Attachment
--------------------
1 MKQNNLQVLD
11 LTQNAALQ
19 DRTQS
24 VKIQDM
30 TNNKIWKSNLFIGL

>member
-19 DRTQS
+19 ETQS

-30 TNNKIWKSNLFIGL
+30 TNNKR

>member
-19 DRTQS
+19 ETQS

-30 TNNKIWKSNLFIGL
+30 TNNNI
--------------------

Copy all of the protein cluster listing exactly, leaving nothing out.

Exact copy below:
1 MKQNNLQVLD
11 LTQNAALQ
19 DRTQS
24 VKIQDM
30 TNNKIWKSNLFIGL

>member
-19 DRTQS
+19 ETQS

-30 TNNKIWKSNLFIGL
+30 TNNKR

>member
-19 DRTQS
+19 ETQS

-30 TNNKIWKSNLFIGL
+30 TNNNI